School wins selection claims action
One of England's oldest and most distinguished Catholic state-funded boys' schools has won a High Court action over a finding that its admissions criteria was socially selective, discriminatory and unfairly disadvantaged children from less well-off families.
A judge in London said that this conclusion by an education watchdog relating to The London Oratory School - whose pupils have included the sons of former prime minister Tony Blair, Liberal Democrat leader Nick Clegg and deputy Labour leader Harriet Harman - was "flawed" and must be quashed.
Mr Justice Cobb said that a school adjudicator's decision on that issue was "reached by a process which was procedurally unfair to the school".
An Office of the Schools Adjudicator (OSA) investigation was triggered by a complaint from the British Humanist Association about the faith-based criteria used to select pupils for places at the heavily oversubscribed Catholic academy, founded in 1863.
The school went to the High Court to challenge a number of OSA findings that many aspects of its arrangements for 2014 and 2015 breached the schools admissions code.
Following a hearing last month, Mr Justice Cobb today announced his decision in the case. He quashed some of the adjudicator's findings, but upheld others.
The judge said: "It is highly regrettable that the two investigations undertaken in relation to this school since May 2013 have now been shown in material respects to be flawed.
"While I believe that the adjudicator has, in the main, endeavoured to fulfil his responsibilities conscientiously for the long-term benefit of the school, the candidates and their parents, his approach to his task in the specific respects set out (in his ruling) have in my judgment been shown to be unlawful and/or unreasonable and cannot stand.
"This will be of little comfort to the school which has, I am sure, found this process extremely challenging."
The school's solicitor Ane Vernon commented: "The allegation, which made headline news, that the school was socially selective and discriminating against less well-off families has been hurtful to staff, pupils and parents.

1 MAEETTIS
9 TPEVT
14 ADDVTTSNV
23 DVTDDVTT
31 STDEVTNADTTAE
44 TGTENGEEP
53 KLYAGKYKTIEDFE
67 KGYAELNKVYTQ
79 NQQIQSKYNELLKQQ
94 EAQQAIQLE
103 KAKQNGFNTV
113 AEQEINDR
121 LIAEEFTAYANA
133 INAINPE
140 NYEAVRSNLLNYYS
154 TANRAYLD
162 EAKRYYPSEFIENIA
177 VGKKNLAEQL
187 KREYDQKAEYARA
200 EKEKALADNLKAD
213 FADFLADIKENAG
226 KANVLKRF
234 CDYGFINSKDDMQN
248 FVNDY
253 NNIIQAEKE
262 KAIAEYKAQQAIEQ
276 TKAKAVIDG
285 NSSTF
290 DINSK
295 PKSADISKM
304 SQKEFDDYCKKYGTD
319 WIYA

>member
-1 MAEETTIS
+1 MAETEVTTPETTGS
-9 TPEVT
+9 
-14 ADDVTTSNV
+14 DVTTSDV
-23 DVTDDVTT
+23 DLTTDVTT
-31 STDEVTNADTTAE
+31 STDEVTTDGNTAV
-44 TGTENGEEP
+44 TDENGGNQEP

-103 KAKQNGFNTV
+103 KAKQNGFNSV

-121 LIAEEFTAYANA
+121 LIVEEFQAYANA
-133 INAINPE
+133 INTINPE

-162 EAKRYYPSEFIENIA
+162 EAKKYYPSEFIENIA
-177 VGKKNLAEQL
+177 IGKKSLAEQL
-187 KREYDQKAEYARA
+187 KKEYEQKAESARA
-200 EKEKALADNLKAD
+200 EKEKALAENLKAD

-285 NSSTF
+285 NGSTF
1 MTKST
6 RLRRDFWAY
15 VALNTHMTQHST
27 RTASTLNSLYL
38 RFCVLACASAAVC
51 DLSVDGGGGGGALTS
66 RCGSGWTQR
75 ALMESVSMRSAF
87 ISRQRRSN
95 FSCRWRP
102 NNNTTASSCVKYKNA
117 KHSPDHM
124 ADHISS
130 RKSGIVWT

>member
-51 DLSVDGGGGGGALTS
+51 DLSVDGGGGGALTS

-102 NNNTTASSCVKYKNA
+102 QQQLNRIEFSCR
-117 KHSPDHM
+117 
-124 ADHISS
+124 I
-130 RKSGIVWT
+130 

"This damaging allegation has been found by the judge to be wrong and unfair, and the finding vindicates the robust approach the school has had to take against the Office of the Schools Adjudicator."
Headmaster David McFadden said: "The judge's decision supports us in continuing to preserve the school's ethos and serving Catholic families throughout the whole of London."
Mr McFadden added: "It is profoundly regrettable that the school - and other schools - have to expend precious resources, year after year, in standing up to the Office of the Schools Adjudicator.
"These are key resources that should go to our children's education and their future, not overturning ultimately flawed and unmeritorious decisions. Schools within the state sector have serious questions to ask about the adjudication process."
Mr Justice Cobb said the school had "succeeded in demonstrating" that the adjudicator's conclusion "that the governing body of the school had operated an admissions system which was socially selective, discriminatory and unfairly disadvantageous to children from 'less well-off' families was flawed, and was reached by a process which was procedurally unfair to the school".